It was about 5:00 AM in the morning. The township was still asleep, it was still nightly dark. A sea of kaash phul (pardon me: “kash flowers” simply do not sound that sweet somehow, to the Bengali ear that is!), a light cool breeze, the making of the dawn – the black turning into reddish blue, then red, then reddish yellow and slowly to white,,, marked our long drive from Talcher to Bhubaneshwar. Normally, it takes about three and a half hours to get to the capital city. The road was particularly traffic-free and our driver drove well, so that we got there within 8:00. I bought three books at a station-stall for the kids we were going to meet – Jhumpa Lahiri’s ‘Unaccustomed Earth’, Paulo Coelho’s ‘Like the Flowing River’ and a ‘Hardy Boys’. Our train, Visakha Express, was on time. We had a bit of a problem about the seats. Almost as soon as we had started pondering ‘bout it, the ticket-collector came and solved it. And, then, with a “cooooo” and a “hoosh”, our train left the station at about 8:30 AM.

How Green Was My valley......

We reached the Vishakhapatnam station at around 4:00 PM. It had just rained. The weather was lovely – cool, breezy and pleasant. Coming out in the open, outside the station, the place seemed to have been scrubbed clean and fresh. The Eastern Ghats, the narrow green strip we are so familiar in our geography maps, was suddenly there- bordering all around the city, seen in the distance, almost like a huge stage prop. It had just rained, and, wherever be it, I always love the colour of the green after the rains. Today, particularly, the greens looked so beckoning. The godly hills stood against the grey sky like an affectionate father. The greys of the clouds clung to the greens, the blues of the hills, lending them a far-off-the-mind misty hue and I was suddenly wondering if I were in a dream!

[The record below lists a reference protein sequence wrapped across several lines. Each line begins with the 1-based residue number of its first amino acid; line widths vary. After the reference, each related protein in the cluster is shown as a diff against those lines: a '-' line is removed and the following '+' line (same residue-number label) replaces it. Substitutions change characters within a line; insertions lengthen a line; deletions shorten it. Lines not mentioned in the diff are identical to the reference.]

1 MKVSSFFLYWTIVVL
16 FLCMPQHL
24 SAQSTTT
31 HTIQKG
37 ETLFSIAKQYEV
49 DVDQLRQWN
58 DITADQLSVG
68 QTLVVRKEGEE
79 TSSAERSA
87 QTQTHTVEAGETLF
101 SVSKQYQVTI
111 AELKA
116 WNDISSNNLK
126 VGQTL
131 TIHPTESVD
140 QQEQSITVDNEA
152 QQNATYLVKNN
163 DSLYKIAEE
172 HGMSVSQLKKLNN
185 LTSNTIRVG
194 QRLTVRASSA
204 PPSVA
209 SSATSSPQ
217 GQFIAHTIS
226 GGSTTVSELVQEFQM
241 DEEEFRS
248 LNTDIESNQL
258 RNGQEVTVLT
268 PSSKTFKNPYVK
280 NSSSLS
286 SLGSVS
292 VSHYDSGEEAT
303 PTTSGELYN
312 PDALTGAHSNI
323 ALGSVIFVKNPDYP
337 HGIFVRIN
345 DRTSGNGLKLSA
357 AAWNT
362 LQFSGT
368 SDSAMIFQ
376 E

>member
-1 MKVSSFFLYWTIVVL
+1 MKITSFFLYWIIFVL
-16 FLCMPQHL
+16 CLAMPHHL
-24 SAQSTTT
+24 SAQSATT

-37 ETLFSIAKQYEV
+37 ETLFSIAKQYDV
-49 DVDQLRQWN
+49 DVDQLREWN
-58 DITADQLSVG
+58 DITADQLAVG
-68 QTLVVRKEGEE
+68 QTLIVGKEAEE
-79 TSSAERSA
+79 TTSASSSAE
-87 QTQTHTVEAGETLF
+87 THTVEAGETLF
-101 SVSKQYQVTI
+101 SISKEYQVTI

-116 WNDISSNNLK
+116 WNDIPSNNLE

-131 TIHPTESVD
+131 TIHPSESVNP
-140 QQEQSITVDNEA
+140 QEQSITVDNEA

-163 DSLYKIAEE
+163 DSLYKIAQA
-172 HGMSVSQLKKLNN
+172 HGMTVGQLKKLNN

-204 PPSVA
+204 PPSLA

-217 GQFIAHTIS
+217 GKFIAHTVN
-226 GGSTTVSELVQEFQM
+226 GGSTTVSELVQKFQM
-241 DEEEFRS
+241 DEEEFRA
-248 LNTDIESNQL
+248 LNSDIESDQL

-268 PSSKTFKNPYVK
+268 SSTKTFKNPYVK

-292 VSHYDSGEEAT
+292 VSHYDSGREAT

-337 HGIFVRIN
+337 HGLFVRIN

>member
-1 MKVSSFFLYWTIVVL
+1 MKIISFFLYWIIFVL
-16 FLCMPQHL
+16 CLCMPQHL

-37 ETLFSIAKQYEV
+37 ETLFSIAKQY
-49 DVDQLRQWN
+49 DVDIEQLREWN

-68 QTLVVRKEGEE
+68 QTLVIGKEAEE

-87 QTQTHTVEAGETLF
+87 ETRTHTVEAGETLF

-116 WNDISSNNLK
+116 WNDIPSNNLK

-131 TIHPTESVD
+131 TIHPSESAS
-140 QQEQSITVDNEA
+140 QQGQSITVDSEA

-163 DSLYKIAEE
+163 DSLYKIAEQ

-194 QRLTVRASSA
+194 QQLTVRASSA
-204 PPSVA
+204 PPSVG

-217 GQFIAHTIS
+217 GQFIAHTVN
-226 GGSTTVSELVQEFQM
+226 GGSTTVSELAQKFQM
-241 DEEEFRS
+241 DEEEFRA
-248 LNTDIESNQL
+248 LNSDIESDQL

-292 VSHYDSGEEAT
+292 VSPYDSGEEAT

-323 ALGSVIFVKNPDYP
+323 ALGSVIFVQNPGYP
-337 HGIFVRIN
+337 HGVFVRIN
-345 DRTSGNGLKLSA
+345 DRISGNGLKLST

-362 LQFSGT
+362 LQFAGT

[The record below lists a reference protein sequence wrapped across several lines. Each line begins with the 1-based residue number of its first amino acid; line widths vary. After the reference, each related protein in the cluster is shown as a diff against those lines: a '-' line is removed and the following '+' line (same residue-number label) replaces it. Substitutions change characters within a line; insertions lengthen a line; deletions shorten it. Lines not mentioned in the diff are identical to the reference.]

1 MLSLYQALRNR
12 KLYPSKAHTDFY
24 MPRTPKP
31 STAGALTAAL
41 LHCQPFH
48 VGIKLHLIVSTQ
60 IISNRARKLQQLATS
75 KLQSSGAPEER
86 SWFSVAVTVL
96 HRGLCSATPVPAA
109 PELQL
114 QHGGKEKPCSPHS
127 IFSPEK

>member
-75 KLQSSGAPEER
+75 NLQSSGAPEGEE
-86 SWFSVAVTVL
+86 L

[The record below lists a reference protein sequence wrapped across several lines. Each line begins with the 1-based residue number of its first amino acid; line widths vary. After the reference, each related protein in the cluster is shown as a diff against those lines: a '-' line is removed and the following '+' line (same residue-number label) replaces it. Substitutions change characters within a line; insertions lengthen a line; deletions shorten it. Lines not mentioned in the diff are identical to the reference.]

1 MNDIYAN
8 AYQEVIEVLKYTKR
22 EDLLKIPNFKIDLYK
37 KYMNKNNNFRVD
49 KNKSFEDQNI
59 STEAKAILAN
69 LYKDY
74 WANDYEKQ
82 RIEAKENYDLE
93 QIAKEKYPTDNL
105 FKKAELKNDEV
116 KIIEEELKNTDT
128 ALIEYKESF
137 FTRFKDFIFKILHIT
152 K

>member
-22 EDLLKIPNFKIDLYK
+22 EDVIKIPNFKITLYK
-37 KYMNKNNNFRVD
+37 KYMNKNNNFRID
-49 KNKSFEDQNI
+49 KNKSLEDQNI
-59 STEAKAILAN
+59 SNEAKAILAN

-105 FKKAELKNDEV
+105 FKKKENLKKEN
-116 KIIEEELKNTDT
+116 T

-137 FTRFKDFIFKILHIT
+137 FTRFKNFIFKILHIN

An ambassador arrived about half-an-hour later and took us to the NTPC project colony at Simhadri. A room had been booked for us at the NTPC field-hostel. Here, I must tell you that the main purpose of our tour was a ‘get-togethering’ of old family friends. Mr. Pinaki Ghosh is currently posted there. He stays with his wife, Mamata Aunty and two sons: Joy and Jitu (whom we lovingly call “Toy”). Joy is my childhood friend. We used to be neighbours in Kahalgaon, Bihar. We have gone to school together from nursery to Class 5 and so, we share quite a lot of sweet and sour memories from the past. Toy was born when we were in UKG, i.e., he is about six years younger than us. They have been staying in Simhadri for the past ten years. Mr. Tarun Mitra is currently posted in NTPC, Farakka. He also stays there with his wife, Rimi Jethima and his son: Ritam. Ritam and Toy are of the same age. They left Kahalgaon around the same time too, about ten years ago. Baba knew Tarun Jethu since he first joined NTPC in Shaktinagar back in 1984. Together they have organised many Bangali cultural programmes. While Baba led the choir, Tarun Jethu directed the plays. Well, they had reached Vizag on 22nd morning and had already checked in another room of the same guest-house by the time we arrived. It was with these people that we were looking forward to be reunited after so many years.